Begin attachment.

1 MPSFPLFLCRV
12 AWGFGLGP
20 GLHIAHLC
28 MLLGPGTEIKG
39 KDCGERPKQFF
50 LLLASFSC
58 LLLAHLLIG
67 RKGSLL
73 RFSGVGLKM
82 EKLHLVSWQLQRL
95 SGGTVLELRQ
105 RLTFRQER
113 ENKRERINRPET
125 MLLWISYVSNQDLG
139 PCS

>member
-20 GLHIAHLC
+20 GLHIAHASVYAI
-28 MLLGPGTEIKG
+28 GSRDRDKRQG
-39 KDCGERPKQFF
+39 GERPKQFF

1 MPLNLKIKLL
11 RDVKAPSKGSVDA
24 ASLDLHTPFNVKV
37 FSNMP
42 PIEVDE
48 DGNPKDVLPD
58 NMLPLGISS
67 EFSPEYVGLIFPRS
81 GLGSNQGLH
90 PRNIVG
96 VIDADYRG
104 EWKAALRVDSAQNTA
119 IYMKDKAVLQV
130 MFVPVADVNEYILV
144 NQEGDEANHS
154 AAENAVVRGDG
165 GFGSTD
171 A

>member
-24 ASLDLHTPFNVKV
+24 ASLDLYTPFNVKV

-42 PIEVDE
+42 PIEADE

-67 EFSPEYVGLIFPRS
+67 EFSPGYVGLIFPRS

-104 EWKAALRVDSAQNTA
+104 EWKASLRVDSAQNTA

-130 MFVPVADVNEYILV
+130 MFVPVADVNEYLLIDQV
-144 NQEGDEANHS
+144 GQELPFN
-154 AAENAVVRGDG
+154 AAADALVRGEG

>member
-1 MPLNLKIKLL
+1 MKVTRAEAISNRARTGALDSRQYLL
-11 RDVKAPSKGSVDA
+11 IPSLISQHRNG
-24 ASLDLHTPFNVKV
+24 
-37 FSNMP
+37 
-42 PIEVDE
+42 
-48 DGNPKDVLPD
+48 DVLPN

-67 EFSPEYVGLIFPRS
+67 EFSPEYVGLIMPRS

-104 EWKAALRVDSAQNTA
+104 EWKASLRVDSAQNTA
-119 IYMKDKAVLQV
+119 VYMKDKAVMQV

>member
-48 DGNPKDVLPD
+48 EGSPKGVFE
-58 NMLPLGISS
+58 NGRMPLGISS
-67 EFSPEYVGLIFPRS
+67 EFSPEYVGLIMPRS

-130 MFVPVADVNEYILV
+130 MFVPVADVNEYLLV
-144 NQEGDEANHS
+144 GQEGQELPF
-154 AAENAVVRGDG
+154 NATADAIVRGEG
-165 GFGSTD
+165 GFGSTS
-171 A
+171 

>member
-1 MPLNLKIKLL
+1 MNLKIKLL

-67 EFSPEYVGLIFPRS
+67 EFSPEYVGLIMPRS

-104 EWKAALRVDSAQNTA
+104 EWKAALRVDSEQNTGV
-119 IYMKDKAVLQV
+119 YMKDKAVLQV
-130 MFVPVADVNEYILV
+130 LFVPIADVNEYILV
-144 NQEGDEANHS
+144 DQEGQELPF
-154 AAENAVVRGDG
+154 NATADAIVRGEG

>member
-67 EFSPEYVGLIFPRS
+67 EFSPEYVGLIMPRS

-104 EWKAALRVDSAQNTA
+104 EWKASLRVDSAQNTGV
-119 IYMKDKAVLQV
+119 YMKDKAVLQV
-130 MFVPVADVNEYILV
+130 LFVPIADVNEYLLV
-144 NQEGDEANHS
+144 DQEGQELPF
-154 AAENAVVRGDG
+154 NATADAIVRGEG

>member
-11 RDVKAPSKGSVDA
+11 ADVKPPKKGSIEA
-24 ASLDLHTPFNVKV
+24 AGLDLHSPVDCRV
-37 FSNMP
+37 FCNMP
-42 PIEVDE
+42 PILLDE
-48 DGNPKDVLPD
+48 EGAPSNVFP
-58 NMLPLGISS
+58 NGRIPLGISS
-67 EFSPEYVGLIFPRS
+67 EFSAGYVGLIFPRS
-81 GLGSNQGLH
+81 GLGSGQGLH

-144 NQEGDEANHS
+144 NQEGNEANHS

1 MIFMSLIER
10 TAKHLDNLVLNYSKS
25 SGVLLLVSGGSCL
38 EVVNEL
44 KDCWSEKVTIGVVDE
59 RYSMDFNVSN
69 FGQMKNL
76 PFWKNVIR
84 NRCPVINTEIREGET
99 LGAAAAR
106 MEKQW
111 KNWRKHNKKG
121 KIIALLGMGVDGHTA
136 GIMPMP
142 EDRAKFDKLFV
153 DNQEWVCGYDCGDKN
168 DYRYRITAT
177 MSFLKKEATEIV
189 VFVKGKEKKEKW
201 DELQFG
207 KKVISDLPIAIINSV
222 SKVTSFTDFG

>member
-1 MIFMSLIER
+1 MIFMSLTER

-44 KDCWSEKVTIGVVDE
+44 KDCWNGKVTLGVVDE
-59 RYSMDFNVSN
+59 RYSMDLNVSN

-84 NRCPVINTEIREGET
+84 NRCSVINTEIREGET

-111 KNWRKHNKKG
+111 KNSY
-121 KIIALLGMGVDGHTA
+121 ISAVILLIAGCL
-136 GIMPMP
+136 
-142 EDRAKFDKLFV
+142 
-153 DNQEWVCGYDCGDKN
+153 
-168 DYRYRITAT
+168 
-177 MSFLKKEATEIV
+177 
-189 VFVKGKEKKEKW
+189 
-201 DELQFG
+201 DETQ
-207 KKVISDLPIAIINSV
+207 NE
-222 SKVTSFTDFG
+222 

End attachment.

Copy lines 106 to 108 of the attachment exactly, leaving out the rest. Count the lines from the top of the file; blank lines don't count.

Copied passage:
+154 NATADAIVRGEG

>member
-67 EFSPEYVGLIFPRS